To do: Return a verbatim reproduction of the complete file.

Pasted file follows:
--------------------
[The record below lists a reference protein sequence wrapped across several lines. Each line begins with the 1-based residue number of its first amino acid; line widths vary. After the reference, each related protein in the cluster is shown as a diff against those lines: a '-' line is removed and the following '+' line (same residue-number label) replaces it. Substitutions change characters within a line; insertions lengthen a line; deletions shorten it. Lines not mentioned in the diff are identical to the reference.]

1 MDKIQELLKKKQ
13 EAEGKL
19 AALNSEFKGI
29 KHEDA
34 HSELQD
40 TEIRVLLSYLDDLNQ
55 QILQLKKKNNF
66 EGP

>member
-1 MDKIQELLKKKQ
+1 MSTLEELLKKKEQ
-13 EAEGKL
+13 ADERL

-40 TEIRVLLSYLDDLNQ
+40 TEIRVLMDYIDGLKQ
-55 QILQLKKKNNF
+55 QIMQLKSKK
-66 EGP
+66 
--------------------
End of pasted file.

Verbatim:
[The record below lists a reference protein sequence wrapped across several lines. Each line begins with the 1-based residue number of its first amino acid; line widths vary. After the reference, each related protein in the cluster is shown as a diff against those lines: a '-' line is removed and the following '+' line (same residue-number label) replaces it. Substitutions change characters within a line; insertions lengthen a line; deletions shorten it. Lines not mentioned in the diff are identical to the reference.]

1 MDKIQELLKKKQ
13 EAEGKL
19 AALNSEFKGI
29 KHEDA
34 HSELQD
40 TEIRVLLSYLDDLNQ
55 QILQLKKKNNF
66 EGP

>member
-1 MDKIQELLKKKQ
+1 MSTLEELLKKKEQ
-13 EAEGKL
+13 ADERL

-40 TEIRVLLSYLDDLNQ
+40 TEIRVLMDYIDGLKQ
-55 QILQLKKKNNF
+55 QIMQLKSKK
-66 EGP
+66 